Troy Carter (physicist)

Last updated
Troy Carter
Troy Alan Carter

(1973-07-31) July 31, 1973 (age 48)
Education North Carolina State University (B.S., B.S.),
Princeton University (M.A., Ph.D.)
Scientific career
Fields Plasma physics
Institutions UCLA
Thesis Experimental Studies of Fluctuations In a Reconnecting Current Sheet  (2001)
Doctoral advisor Masaaki Yamada
Russell Kulsrud

Troy Alan Carter (born July 31, 1973) [1] is an American plasma physicist and a professor at the University of California, Los Angeles. [2] He was co-awarded the 2002 John Dawson Award for Excellence in Plasma Physics Research for his work on driven magnetic reconnection in a laboratory plasma. [3] [4]


Early life and career

Carter received a Bachelor of Science (B.S.) in physics and a B.S. in nuclear engineering from North Carolina State University in 1995. [5] He then received a Master of Arts and a Doctor of Philosophy in Astrophysical Sciences from Princeton University in 1997 and 2001 respectively, where he was supervised by Masaaki Yamada and Russell Kulsrud. [3] [6] [7] Upon graduation, Carter was awarded a Fusion Energy Postdoctoral Fellowship from the US Department of Energy and pursued his postdoctoral work at UCLA. [8]

In 2002, Carter became a faculty member at UCLA's Department of Physics and Astronomy. He was assistant professor until 2008 where he was promoted to associate professor, and was later promoted to full professor in 2011. [9] In 2016, he became the director of the Basic Plasma Science Facility and oversaw the renewal of the facility funding from the National Science Foundation. [10] [11] In 2017, he became a director of the Plasma Science and Technology Institute at UCLA. [12] [13]

Honors and awards

In 2002, Carter was jointly awarded the John Dawson Award for Excellence in Plasma Physics Research with Hantao Ji, Masaaki Yamada and Scott Hsu for "the experimental investigation of driven magnetic reconnection in a laboratory plasma. In this work, careful diagnostic studies of the current sheet structure, dynamics and associated wave activity provide a comprehensive picture of the reconnection process." [3]

In 2014, Carter was inducted as a fellow of the American Physical Society. [14]

Related Research Articles

Magnetic reconnection

Magnetic reconnection is a physical process occurring in highly conducting plasmas in which the magnetic topology is rearranged and magnetic energy is converted to kinetic energy, thermal energy, and particle acceleration. Magnetic reconnection occurs on timescales intermediate between slow resistive diffusion of the magnetic field and fast Alfvénic timescales.

Large Plasma Device

The Large Plasma Device is an experimental physics device located at UCLA. It is designed as a general purpose laboratory for experimental plasma physics research. The device began operation in 1991 and was upgraded in 2001 to its current version. The modern LAPD is operated as the primary device for a national user facility, the Basic Plasma Science Facility, which is supported by the US Department of Energy, Fusion Energy Sciences and the National Science Foundation. Half of the operation time of the device is available to scientists at other institutions and facilities who can compete for time through a yearly solicitation.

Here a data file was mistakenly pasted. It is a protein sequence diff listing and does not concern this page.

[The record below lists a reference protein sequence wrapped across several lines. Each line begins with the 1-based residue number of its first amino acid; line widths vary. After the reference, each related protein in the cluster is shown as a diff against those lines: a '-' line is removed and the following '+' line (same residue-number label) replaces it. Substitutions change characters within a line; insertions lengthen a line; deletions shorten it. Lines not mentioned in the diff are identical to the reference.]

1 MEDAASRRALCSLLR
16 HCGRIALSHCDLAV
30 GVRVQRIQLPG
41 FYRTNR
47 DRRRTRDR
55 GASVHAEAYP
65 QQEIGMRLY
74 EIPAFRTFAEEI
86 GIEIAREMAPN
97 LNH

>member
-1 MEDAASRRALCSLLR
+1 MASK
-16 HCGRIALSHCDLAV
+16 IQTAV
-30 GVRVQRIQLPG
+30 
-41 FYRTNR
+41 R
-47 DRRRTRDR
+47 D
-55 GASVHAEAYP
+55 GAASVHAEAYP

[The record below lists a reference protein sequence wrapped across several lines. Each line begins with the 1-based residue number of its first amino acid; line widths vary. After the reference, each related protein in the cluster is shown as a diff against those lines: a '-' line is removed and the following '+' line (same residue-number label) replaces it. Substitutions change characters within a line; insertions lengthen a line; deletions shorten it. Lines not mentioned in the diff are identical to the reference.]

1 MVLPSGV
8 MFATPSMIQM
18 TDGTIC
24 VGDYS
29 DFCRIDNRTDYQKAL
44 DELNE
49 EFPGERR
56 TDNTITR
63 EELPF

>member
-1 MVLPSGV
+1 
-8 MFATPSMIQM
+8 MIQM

Eric Ronald Priest is Emeritus Professor at St Andrews University, where he previously held the Gregory Chair of Mathematics and a Bishop Wardlaw Professorship.

The James Clerk Maxwell Prize for Plasma Physics is an annual American Physical Society (APS) award that is given in recognition of outstanding contributions to the field of the Plasma Physics. It was established in 1975 by Maxwell Technologies, Inc, in honor of the Scottish physicist James Clerk Maxwell. It is currently sponsored by General Atomics. The prize includes a $10,000 USD monetary award and recognition at the annual American Physical Society Division of Plasma Physics conference.

John Myrick Dawson was an American computational physicist and the father of plasma-based acceleration techniques. Dawson earned his degrees in physics from the University of Maryland, College Park: a B.S. in 1952 and Ph.D. in 1957. His thesis "Distortion of Atoms and Molecules in Dense Media" was prepared under the guidance of Zaka Slawsky.

Liu Chen (physicist) American physicist

Liu Chen is an American theoretical physicist who has made original contributions to many aspects of plasma physics. He is known for the discoveries of kinetic Alfven waves, toroidal Alfven eigenmodes, and energetic particle modes; the theories of geomagnetic pulsations, Alfven wave heating, and fishbone oscillations, and the first formulation of nonlinear gyrokinetic equations. Chen retired from University of California, Irvine (UCI) in 2012, assuming the title Professor Emeritus of physics and astronomy.

Francis F. Chen is a Chinese-born American plasma physicist.

Ronald Crosby Davidson was a Canadian physicist, professor, and scientific administrator who worked in the United States. He served as the first director of the MIT Plasma Science and Fusion Center from 1978 to 1988, and as director of the Princeton Plasma Physics Laboratory from 1991 to 1996. He had been Professor of Astrophysical Sciences at Princeton University since 1991.

Steven Cowley British theoretical physicist